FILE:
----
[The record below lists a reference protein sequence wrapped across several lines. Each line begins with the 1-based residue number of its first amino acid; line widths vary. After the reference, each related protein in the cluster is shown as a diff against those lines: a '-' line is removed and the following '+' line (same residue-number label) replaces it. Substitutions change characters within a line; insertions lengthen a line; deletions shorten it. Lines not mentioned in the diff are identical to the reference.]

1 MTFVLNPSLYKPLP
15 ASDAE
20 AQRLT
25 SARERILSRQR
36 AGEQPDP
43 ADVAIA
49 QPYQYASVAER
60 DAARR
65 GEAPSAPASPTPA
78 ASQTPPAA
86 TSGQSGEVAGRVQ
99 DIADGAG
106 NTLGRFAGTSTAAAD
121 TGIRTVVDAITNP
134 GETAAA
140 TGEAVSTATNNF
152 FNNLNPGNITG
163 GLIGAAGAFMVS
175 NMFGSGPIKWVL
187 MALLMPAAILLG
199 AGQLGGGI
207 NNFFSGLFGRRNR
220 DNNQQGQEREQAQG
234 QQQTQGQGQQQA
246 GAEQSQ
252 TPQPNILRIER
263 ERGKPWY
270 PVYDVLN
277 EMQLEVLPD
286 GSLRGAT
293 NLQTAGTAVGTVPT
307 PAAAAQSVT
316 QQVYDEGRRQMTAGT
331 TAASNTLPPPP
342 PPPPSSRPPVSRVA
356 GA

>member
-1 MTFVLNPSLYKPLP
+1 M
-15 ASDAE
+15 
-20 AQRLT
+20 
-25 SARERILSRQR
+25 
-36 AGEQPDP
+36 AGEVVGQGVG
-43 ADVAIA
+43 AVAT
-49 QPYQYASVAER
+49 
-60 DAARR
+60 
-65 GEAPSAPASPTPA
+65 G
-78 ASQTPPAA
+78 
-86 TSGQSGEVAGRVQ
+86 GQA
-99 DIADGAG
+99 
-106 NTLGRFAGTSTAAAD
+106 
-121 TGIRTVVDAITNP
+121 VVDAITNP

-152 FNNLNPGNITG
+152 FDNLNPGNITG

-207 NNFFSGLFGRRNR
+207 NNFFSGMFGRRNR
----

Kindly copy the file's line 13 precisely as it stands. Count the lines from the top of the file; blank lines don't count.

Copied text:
99 DIADGAG